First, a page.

Life, loss, thefts, Dremels, renovations & restorations
“The art of losing isn’t hard to master; so many things seem filled with the intent to be lost that their loss is no disaster.” – from “One Art,” by Elizabeth Bishop
The Dremel I ordered last week came in the mail today. It’s my second one. No, the first one didn’t break. It was stolen.
A Dremel is a very handy little gadget; it’s a sort of reduced-calorie, low-fat power drill for the not terribly carpentry-savvy masses. I’d been detailing—or trying to—the elements for the gas stove burners, which consist of a few pieces of metal that get grungy. I realized that if I still had the Dremel, problem solved. Alas, no Dremel. Until today.
I bought my first Dremel years ago when I was working on DIY jobs for a house I’d bought in North Carolina.
Then I sold that house and moved back to New Jersey. I also sold the electric compound miter saw. I kept the Dremel.
I learned a lot from those years of Do-It-Yourself. I learned that you do not saw sheetrock; you score it and “rip” it.
It’s more like snapping a saltine cracker in half along the perforated line than filing your fingernails (or sawing a piece of wood). When it breaks just right, it’s amazingly satisfying.
Much to my delight I also discovered that there is a lot of overlap with sewing or quilting and carpentry.
“Ease” in sewing is called “tolerance” in carpentry; the straight of grain applies to both fabric and to wood grain, and Lord help you if you are laying tiles and you haven’t snapped good plumb lines, which are analogous to a seam guide. If you quilt, you get the principles of laying tile. Seam allowances are like grout lines.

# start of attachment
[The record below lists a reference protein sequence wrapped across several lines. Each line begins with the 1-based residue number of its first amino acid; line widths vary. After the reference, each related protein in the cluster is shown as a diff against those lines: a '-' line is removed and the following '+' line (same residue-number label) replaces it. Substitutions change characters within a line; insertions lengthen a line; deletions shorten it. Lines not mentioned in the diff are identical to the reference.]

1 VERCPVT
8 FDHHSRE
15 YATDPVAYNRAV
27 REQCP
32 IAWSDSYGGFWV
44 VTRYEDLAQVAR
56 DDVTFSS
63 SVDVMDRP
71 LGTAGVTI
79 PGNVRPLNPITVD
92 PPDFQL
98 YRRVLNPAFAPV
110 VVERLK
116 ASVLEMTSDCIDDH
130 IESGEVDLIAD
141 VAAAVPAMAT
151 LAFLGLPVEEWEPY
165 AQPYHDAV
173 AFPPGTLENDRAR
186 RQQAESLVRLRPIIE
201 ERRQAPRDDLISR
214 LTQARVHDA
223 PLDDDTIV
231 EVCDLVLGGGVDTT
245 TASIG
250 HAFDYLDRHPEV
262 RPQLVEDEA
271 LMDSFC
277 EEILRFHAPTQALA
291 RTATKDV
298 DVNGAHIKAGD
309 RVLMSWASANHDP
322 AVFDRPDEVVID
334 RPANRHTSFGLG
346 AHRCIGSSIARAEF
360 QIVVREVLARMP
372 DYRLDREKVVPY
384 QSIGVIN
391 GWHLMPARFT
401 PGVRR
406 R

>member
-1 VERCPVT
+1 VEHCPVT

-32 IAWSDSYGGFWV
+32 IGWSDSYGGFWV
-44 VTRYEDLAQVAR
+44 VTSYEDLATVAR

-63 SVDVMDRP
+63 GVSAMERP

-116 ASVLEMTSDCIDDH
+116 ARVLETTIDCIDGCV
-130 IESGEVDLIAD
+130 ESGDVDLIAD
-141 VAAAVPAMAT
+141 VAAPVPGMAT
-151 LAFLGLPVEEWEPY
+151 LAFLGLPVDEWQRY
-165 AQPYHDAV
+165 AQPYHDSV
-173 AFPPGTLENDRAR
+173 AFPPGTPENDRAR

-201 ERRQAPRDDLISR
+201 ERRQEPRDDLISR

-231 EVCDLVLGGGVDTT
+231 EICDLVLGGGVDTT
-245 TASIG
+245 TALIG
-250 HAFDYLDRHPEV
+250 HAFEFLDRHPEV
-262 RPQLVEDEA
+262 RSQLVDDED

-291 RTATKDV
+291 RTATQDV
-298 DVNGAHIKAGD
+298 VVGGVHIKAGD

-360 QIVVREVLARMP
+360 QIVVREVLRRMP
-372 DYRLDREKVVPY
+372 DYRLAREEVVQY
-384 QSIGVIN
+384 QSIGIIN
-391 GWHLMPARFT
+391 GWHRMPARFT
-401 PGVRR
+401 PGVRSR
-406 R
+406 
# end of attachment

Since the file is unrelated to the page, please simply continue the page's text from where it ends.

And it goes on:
But the most useful thing I learned in those years was how to use the phone.
Now when something like that needs doing, for the sake of all that is holy, call someone! Call in the experts! Get them to do it!
I gained tremendous respect for carpenters, plumbers, tile artists, electricians and painters from those days of DIY in Carolina.
But I had kept the Dremel. You never know when you’re going to need a Munchkin version of a power drill.
Years ago, my dad had mentioned Dremels and he’d told me that he was thinking of buying one. Dental technicians use a desk-mounted drill that has attachments very much like the ones made for the Dremel. Evidently, he had a case that required an angle not easily accomplished by the desk-mounted drill, so he thought he’d buy a Dremel.
I said, no need: believe it or not, your English teacher, sometime-college instructor daughter has one. Just keep it. Happy Dremelling!
When I entered the family home after both my parents were no longer living there, I started to clear it out. I took photos, anything sentimental, and whatever I found useful.
I noticed that all the dental technician equipment had mysteriously disappeared. Vanished, with no explanation. The outlines from where those machines had sat for more than 50 years were still imprinted on the Formica countertops.